Sunday, June 14, 2015

HGB Podcast, Ep. 50 - The Legend of the Devil's Footprints

Moment in Oddity - Did the Island of Lomea Exist?

Can islands just disappear? There has been a debate for some time over a rough sandbar near Kent.  The sandbar was named the Goodwin Sands after a man who reportedly had a home built on the sandbar when it was an actual island sometime around 1053 AD. The debate arises around whether there was an island named Lomea here and even those who agree that Lomea existed, maintain that it could not have been around after 5000 BC. The Goodwin Sands caused the sinking of hundreds of ships, which has led to stories of ghost ships like the Lady Lovibond, the S.S. Montrose and the H.M.S. Shrewsbery appearing in the area. While it seems almost impossible that the treacherous Goodwin Sands could possibly have been an island at one time, historical records and Mr. Goodwin's home seem to dispute that belief. The Romans came to the Kent shores looking to conquer more areas and they wrote about a low island off of Kent in 43 BC. When it was decided that a lighthouse needed to be built near the Goodwin Sands to protect ships, drilling was done and it was found that below the sandbar of the Goodwin Sands was blue clay. There was a chalk base beneath that as well, which indicated to geologists that something more substantial had been here. It has always been conventional belief that a chalk sand bridge once connected Great Britain and France, but scientists say that this land bridge was washed away by the ocean before 5000 BC. So scientists claim that there was never an island named Lomea here. Did Lomea actually exist? Are there such things as vanishing islands? Are vanishing islands just figments of the imagination? We'll leave the debate up to the geologists and other scientists, but the whole idea of vanishing islands certainly is odd.

This Day in History - Stars and Stripes Replaces Grand Union Flag

On this day, June 14th, in 1777, the Grand Union Flag is replaced with America's beloved Stars and Stripes. The Grand Union Flag was the first flag designed and used by the colonists. The flag had several names, ranging from the Congress Colors to the Cambridge Flag to the First Navy Ensign. The flag had the infamous thirteen stripes - representing the thirteen colonies - that would carry over into the new Stars and Stripes design and those thirteen stripes are still present on our modern day flags. In the left upper corner field, the Grand Union had the Union Jack that is the flag of Great Britain. This signified that the colonies were British owned. When America pushed for her independence, it only made sense to remove the Union Jack part of the flag. It was replaced with a blue field and a circle of thirteen white stars, which represented the thirteen colonies. As the years went by and new states entered the union, a new star was placed in the blue field until we had the fifty stars that are on our flags today. The Stars and Stripes made it's first appearance at the beginning of the Revolutionary War on the ships of the Colonial Fleet on the Delaware River. The Stars and Stripes was considered the unofficial flag of America until the Continental Congress made it official on June 14, 1777.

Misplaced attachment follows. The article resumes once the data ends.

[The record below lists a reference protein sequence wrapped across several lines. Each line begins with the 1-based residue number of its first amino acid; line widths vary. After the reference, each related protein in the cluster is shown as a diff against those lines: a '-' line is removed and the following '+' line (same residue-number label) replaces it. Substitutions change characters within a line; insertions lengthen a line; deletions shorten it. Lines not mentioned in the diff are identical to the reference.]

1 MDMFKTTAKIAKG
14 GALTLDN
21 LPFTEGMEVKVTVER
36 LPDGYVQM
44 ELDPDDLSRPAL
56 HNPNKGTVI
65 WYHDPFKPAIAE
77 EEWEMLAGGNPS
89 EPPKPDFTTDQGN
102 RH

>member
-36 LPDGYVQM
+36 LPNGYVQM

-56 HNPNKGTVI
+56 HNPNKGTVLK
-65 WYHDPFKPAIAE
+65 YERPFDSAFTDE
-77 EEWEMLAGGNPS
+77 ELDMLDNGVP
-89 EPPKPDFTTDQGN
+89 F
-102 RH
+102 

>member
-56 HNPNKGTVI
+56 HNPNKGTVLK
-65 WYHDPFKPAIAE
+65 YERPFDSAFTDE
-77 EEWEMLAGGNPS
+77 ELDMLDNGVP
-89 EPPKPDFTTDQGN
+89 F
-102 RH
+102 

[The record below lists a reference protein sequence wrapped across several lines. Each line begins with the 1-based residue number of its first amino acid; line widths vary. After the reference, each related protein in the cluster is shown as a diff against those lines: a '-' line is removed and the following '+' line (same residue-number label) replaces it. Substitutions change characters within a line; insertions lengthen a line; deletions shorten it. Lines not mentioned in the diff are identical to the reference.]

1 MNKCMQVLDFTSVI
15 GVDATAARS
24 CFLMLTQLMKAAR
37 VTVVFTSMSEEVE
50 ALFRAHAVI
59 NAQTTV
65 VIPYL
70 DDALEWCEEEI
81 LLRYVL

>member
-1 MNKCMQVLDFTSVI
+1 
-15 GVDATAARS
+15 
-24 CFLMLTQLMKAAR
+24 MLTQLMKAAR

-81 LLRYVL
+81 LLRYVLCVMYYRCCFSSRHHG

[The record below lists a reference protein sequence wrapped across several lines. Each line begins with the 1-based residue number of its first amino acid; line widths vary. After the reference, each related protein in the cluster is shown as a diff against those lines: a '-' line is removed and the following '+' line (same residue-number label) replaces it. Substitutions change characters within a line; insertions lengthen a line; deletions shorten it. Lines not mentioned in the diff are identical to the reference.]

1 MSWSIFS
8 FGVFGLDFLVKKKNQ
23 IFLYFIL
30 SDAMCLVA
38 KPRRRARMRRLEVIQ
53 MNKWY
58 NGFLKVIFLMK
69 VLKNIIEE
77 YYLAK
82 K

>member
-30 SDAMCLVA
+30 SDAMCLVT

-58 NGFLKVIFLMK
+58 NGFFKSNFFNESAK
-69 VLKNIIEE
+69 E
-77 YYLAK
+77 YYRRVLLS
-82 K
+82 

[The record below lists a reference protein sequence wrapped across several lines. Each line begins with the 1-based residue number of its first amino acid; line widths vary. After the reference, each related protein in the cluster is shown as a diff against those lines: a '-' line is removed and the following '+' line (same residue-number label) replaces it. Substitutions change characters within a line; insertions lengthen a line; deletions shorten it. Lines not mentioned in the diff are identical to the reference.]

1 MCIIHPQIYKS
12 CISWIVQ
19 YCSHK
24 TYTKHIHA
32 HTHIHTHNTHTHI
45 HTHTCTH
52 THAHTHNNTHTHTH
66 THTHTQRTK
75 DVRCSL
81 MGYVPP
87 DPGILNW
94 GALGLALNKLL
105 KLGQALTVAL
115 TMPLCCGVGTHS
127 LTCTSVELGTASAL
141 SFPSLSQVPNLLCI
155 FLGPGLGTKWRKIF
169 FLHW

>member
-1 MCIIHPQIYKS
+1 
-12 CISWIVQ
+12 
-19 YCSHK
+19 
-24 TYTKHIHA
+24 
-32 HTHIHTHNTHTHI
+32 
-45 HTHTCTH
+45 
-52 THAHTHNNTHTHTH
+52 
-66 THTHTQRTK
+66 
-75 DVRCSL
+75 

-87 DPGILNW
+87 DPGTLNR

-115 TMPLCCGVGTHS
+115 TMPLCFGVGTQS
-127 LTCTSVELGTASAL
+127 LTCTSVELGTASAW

The Legend of the Devil's Footprints

We love covering urban legends and we have another one for this episode. Urban legends can be as recent as the Charlie, Charlie Game that went viral on the internet a couple of weeks ago or they can reach back into the past. The legend surrounding the Devil's Footprints dates back to 1855. The Devil's Footprints is an unexplained mystery that is one of the strangest stories we have ever heard. The only theory that has really survived the test of time is that the Devil paid a visit to Devon, England and made his way bouncing around roofs and yards and such. After hearing the details, perhaps you will come up with your own theory. Was it the Devil? Did aliens pay a visit? Could these be the tracks of a ghost?

The county of Devon in England is known for shores that are both sandy and cliffs, a mild climate, agriculture and tourism. As is the case with all places, there are some dark spots in Devon's history. The Prayer Book Rebellion occurred in 1549. This was yet another European religious war that erupted after the Book of Common Prayer that featured the theology of the English Reformation was published. The book was seen as an attack on the Catholic Church and an angry uprising ensued. German and Italian mercenaries were sent to calm the revolt. Several battles were fought and in one incident named the Clyst Heath Massacre, 900 men were bound, gagged and had their throat slit in the space of ten minutes. The Rebellion resulted in the death of 5,500 people.

Another dark spot in Devon's history occurred on February 9th, 1855. The people of Devon went to bed on February 8th and awoke to a surprising phenomenon. A heavy snow had fallen while they slept across the entire county. In the snow where hundreds of hoof like tracks that seemed to belong to only one two legged upright creature. The footprints were in single file trails that stretched up to 100 miles. They extended from Exmouth to Topsham. The trail crossed the river Exe to Dawlish and Teignmouth. Some reports had the footprints going as far south as Totnes and Torquay. Even stranger than the distance covered is what the cloven prints seemed to walk across or through.

The prints not only appeared on the ground, but they went up walls as if the creature was Spider-Man. The prints crossed roofs without the assistance of ladders. They went up and down fences. Some of the footprint trails stopped abruptly as if the creature making the prints just disappeared. There were prints that stopped at walls and rather than climb the walls, the prints started up again on the other side of the wall as if the creature just passed through the wall. There were cloven prints on either side of the Exe River as if the creature walked across the water. Some witnesses claimed they saw a short devil like figure.

The footprints appeared again a few days later with the same results. The Weekly Dispatch reported after the incident: